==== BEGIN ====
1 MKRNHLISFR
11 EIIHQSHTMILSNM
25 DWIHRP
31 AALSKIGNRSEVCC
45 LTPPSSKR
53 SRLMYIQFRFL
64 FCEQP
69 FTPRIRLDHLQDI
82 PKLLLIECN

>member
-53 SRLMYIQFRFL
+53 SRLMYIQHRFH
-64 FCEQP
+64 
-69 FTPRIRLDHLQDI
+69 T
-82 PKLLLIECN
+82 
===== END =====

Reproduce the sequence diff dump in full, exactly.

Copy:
1 MKRNHLISFR
11 EIIHQSHTMILSNM
25 DWIHRP
31 AALSKIGNRSEVCC
45 LTPPSSKR
53 SRLMYIQFRFL
64 FCEQP
69 FTPRIRLDHLQDI
82 PKLLLIECN

>member
-53 SRLMYIQFRFL
+53 SRLMYIQHRFH
-64 FCEQP
+64 
-69 FTPRIRLDHLQDI
+69 T
-82 PKLLLIECN
+82 